the world have had and will continue to have an impact on the numbers of speakers of specific languages in those regions, and urbanism and migrations will increase the probability of language contact between speakers of different languages. By the middle of the twentieth century, more than half of the world's population was considered urban. By the end of the twentieth century, about 4 percent of the world's population did not live in their country of birth.
The world's language diversity is only now being better understood and described. The sources of estimating the number of languages in the world vary in the quality of their data and methods, not the least of which is their varying definitions of language. Some authors estimate that somewhere between 30,000 and 500,000 languages have been created and died in the course of human history, indicating that languages usually have a short life span as well as a very high death rate. Only a few (such as Basque, Egyptian, Chinese, Greek, Hebrew, Latin, Persian, Sanskrit, and Tamil) have lasted more than two thousand years.
One of the more widely cited and consistent sources on the number of languages and speakers of those languages estimates that there were approximately 6,800 oral languages in the world at the beginning of the twenty-first century. Some experts argue that the inclusion of manually signed languages would increase the estimate to 12,000 human languages. Chinese Mandarin, English, Hindi, Spanish, and Arabic have been identified as the languages with the greatest number of native speakers in the world in 2000 (see Table 1).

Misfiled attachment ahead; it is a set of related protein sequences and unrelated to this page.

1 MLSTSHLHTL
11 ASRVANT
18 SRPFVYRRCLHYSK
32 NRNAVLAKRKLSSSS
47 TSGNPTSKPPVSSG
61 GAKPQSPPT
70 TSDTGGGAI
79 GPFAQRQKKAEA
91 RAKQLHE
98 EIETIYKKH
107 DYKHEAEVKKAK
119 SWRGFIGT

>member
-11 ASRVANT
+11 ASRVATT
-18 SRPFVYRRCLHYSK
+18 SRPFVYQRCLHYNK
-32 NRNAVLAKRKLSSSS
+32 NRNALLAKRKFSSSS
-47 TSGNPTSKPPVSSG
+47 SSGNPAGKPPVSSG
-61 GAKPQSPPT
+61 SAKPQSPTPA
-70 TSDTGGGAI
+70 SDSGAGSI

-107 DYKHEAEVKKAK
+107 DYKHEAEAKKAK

More often than not, the enumeration of speakers through government or organizational surveys only takes into account a single language per person, despite the normative multilingualism around the world. This current multilingualism has been promoted by the greater language contact of the twentieth century, in part the legacy of colonialism and the postcolonial practice of establishing new nation-states with populations that belonged to different ethno-language communities.